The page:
Ray Rice and his then-fiance Janay had an altercation in February of 2014. He was charged with misdemeanor assault, arrested, and shortly after released. The NFL in response suspended him with a two-game suspension later that summer. From the initial response, both Ray and Janay were content with the decision. Goodell even defended the decision shortly after when confronted by women's groups.

Then things took a turn for the worst, but not by their hands. Somehow that celebrity-gossip tv show-suddenly turned- reliable news source TMZ  got a hold of the videotape and broadcast the incident on their show. Then the crap really hit the fan.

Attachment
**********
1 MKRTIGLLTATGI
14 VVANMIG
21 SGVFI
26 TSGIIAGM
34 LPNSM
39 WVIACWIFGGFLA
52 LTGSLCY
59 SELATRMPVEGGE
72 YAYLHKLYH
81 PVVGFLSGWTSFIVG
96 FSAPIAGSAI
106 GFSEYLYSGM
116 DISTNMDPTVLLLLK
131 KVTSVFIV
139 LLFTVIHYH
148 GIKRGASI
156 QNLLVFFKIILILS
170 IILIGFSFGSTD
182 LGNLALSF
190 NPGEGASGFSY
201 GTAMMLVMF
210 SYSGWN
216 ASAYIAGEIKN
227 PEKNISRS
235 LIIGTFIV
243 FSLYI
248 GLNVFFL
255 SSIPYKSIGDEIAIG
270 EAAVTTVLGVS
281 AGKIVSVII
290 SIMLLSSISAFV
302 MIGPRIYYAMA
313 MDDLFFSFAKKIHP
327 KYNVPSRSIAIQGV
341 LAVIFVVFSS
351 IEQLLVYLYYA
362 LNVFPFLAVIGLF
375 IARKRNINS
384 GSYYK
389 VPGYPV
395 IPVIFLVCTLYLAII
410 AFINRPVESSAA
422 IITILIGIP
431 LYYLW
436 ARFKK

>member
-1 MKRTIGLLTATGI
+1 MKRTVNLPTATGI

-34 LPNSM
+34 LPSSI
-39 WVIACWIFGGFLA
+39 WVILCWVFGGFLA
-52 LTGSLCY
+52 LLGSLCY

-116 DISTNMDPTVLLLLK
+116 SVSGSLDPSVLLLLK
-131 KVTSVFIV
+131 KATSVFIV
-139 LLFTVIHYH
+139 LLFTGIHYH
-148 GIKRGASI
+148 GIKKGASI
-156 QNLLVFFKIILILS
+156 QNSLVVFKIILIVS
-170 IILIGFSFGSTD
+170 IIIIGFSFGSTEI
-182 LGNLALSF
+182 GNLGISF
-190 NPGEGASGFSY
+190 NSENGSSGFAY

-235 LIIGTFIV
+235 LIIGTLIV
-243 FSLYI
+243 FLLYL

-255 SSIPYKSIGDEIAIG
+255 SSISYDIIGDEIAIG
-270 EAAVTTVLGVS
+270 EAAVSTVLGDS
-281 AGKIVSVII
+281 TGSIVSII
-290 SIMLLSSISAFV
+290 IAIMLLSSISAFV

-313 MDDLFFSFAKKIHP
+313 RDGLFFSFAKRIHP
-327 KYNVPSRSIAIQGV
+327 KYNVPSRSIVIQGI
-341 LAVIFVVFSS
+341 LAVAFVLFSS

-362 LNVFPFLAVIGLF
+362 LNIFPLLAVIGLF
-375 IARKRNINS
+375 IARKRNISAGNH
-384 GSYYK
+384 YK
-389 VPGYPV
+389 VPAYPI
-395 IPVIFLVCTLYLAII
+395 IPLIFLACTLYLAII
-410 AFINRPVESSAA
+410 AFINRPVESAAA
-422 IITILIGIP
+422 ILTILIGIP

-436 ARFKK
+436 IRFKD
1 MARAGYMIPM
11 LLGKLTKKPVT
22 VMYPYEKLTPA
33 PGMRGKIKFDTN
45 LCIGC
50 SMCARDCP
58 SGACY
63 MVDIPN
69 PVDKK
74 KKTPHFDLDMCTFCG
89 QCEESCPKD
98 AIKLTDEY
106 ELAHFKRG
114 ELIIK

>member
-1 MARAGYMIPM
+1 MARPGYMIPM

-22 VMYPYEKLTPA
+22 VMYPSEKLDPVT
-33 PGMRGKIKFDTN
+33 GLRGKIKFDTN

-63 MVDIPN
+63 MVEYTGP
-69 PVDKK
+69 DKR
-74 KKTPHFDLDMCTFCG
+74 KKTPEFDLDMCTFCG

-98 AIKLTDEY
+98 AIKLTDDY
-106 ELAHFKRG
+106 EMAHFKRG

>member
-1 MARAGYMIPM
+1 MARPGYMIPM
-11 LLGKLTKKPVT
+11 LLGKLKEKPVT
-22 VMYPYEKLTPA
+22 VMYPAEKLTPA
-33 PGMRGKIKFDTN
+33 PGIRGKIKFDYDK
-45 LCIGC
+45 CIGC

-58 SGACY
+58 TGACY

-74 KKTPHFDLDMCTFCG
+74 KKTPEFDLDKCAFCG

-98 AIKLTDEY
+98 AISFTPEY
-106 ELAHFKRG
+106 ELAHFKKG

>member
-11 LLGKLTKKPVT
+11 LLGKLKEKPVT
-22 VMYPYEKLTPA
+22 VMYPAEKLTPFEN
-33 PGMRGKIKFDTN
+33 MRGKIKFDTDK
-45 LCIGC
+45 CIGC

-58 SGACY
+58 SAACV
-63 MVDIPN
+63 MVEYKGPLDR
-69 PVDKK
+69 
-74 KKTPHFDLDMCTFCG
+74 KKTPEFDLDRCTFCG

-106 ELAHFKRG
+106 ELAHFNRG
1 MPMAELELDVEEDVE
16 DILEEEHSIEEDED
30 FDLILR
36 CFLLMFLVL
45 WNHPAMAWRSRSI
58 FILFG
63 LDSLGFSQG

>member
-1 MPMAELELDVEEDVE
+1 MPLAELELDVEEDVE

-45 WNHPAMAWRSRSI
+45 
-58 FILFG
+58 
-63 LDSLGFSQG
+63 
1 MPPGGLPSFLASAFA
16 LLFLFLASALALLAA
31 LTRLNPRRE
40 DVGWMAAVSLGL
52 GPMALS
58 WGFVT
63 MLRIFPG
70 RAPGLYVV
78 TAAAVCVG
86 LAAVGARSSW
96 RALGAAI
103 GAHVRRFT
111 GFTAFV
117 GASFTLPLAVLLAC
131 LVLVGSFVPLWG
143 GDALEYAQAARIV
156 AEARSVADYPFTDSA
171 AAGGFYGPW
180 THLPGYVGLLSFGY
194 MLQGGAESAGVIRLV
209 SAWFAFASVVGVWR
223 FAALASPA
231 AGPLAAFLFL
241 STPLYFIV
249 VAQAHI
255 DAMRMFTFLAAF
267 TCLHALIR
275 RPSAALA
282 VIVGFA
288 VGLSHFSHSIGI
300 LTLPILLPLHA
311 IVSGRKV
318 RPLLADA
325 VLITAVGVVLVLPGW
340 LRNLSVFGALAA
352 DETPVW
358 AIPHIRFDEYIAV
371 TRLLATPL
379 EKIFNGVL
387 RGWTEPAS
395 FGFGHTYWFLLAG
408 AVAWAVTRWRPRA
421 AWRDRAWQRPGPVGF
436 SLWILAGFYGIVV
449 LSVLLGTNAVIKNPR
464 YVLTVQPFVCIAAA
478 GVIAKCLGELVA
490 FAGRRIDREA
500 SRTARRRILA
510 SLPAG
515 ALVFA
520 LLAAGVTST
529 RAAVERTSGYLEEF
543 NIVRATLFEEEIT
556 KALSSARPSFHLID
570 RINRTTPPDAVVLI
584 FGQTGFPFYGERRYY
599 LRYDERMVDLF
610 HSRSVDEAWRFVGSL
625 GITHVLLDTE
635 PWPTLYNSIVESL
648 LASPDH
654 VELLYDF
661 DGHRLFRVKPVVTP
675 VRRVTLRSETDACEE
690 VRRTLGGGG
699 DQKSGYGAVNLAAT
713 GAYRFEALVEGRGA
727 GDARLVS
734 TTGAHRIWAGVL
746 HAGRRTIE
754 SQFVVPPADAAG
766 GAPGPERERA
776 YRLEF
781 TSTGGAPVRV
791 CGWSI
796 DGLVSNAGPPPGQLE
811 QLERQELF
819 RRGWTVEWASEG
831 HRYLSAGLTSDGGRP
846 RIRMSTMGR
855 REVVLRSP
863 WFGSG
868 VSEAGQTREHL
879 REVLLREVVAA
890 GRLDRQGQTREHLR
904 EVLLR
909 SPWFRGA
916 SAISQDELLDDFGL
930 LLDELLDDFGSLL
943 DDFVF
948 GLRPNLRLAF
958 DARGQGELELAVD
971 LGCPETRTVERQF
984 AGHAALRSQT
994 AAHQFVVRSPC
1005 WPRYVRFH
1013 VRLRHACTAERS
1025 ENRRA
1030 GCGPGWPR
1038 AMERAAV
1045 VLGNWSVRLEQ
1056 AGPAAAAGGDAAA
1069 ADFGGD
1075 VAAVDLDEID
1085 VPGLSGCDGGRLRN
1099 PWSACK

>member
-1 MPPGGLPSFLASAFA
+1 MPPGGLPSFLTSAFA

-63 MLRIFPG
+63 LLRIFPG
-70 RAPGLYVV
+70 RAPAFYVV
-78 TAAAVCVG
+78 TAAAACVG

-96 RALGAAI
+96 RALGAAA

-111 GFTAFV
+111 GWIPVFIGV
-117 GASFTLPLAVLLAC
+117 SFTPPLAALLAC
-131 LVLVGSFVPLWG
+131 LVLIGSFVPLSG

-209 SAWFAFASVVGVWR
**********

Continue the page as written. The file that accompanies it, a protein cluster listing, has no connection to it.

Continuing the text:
The "public outrage", mostly comprised of women's groups, forced Roger Goodell to reverse Ray's punishment, suspending him indefinitely, after the initial suspension. So now we have double jeopardy.

So much for constitutional rights.

If one looks at the tape without others' commentary, they will clearly see Ray Rice backing up from Janay, and Janay charging at Ray, to which he quickly reacts by punching her, laying her out flat on the elevator floor.

It's not a pretty sight to see, however such a sight should not lead us to judge by our emotions and jump to conclusions, which is obviously what happened here, referring to the altercation as"domestic violence", which is code language for men who have the audacity to hit women. They could not claim spousal abuse because clearly it was a fight between two people, and Janay started the altercation by slapping him.